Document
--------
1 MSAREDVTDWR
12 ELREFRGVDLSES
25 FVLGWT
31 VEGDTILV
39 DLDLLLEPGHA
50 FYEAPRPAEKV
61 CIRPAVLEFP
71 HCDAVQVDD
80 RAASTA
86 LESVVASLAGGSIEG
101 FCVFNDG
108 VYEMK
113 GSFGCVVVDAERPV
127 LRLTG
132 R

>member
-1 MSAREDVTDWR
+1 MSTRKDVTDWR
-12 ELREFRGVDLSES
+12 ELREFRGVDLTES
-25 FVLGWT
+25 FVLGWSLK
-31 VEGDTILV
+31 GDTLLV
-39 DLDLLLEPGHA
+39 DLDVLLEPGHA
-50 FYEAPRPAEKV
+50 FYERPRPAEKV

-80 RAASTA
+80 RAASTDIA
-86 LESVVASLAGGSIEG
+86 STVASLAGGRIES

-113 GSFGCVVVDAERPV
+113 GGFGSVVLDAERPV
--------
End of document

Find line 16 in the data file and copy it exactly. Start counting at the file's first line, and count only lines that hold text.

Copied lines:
>member